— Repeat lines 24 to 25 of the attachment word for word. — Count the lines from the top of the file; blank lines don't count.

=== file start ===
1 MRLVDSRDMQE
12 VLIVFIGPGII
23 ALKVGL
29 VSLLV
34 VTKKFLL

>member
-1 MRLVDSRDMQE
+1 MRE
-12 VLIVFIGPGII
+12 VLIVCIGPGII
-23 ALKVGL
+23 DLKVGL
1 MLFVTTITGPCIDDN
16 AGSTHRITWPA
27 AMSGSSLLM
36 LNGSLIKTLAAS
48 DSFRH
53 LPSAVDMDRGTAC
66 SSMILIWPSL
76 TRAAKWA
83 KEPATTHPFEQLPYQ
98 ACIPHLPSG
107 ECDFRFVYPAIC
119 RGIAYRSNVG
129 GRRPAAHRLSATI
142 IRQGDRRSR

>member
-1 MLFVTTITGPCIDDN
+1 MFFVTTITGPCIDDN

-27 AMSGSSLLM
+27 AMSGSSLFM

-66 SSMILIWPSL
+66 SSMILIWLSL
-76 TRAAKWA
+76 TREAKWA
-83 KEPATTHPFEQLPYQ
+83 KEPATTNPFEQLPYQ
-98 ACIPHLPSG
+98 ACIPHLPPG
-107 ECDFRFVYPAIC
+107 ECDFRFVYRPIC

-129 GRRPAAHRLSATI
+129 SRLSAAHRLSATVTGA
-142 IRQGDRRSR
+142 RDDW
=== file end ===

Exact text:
119 RGIAYRSNVG
129 GRRPAAHRLSATI